• Nominative Fair Use: The nominative fair use defense protects your ability to use a trademark to refer to a trademark owner or its goods or services for purposes of reporting, commentary, criticism, and parody, as well as for comparative advertising. Courts impose three requirements on defendants who want to take advantage of the nominative fair use defense: (1) the trademark owner, product, or service in question must not be readily identifiable without use of the trademark; (2) the defendant must use only as much of the mark as is necessary to identify the trademark owner, product, or service; and (3) the defendant must do nothing that would suggest sponsorship or endorsement by the trademark owner. This defense works against trademark infringement lawsuits. The federal dilution statute, found at 15 U.S.C. § 1125(c)(3)(A), also makes nominative fair use a complete defense to trademark dilution claims. Some examples of nominative fair use include a newspaper's use of the "New Kids on the Block" trademark to create and report on polls asking readers questions about the musical group's popularity; another newspaper's use of the trademark "Boston Marathon" in order to report on the sporting event; and a photographer's use of "Barbie" dolls in parody photographs that criticized Mattel's famous toy and the values she represents. Another example from our database is law blogger Eric Turkewitz's use of the Avis and Hertz logos in a blog post about a lawsuit involving these two companies. (Note, however, that there is some question about whether using a logo, rather than just a textual reference, would qualify as a fair use under the three-part test outlined above.)
  • News Reporting and News Commentary: The news reporting and news commentary defense, found at 15 U.S.C. § 1125(c)(3)(B), is a complete defense to a trademark dilution claim. The law is not clear on what exactly qualifies as news reporting and news commentary, but one court has applied this defense to stop a dilution claim against a blogger who wrote critical commentary about a company that resells items on eBay. See BidZirk, LLC v. Smith, 2007 WL 3119445 (D.S.C. Oct. 22, 2007). There is no explicit news reporting defense to trademark infringement claims, but courts are likely to protect the use of a trademark in news reporting and commentary based on the nominative fair use defense and because there is no likelihood of confusion.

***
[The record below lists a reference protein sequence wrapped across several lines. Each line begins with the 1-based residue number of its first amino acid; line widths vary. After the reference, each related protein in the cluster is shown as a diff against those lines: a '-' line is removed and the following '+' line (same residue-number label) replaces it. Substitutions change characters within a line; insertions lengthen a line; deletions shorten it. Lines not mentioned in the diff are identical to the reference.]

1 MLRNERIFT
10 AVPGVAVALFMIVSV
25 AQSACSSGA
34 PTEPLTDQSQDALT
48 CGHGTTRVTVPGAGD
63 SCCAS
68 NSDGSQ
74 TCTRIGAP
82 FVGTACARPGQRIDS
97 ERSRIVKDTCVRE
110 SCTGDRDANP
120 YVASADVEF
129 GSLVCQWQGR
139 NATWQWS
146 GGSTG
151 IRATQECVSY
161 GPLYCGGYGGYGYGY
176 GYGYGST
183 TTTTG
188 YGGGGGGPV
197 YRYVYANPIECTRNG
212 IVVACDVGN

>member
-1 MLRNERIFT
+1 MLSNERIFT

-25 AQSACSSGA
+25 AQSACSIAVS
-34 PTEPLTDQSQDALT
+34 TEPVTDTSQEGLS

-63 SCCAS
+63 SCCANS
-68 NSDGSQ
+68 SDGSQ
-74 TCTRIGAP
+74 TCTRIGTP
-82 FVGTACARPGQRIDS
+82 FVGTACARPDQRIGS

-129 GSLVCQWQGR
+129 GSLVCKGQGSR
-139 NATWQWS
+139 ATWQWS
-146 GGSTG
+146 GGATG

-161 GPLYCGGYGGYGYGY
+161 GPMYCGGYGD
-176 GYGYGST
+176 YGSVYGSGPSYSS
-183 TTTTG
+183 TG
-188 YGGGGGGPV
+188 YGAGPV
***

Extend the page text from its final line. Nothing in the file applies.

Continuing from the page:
• Noncommercial Use: There are two types of noncommercial use defenses: one for trademark infringement and one for trademark dilution.
  • If someone sues you for trademark infringement, you can defend yourself by arguing that you did not use the trademark "in connection with a good or service." Unfortunately, different courts have widely different views about what qualifies as "use in connection with a good or service" on the Internet. Some courts have found that simply registering a domain and diverting consumers away from another website may constitute "use in connection with a good or service." Other courts have rejected this view, but found that hosting advertisements or linking to commercial websites is sufficient to create "use in connection with a good or service." For example, in Bosley Medical Institute, Inc. v. Kremer, 403 F.3d 672 (9th Cir. 2005), the court held that a gripe site that hosted no advertising, did not directly link to any commercial websites, and was devoted to critical commentary was not "a use in connection with a good or service." It therefore dismissed the plaintiff's trademark infringement lawsuit against the gripe site operator. In another case, Taubman v. Webfeats, 319 F.3d 770 (6th Cir. 2003), the defendant ran a number of websites relating to a shopping mall coming to his area. On one site, he included a link to his girlfriend's shirt business, and the court held that this was sufficient for the website and its domain name to be a "use in connection with a good or service." On another site, with the domain name "," the defendant included no commercial links, and the court concluded that this website and its domain name were "purely an exhibition of Free Speech" and not a "use in connection with a good or service."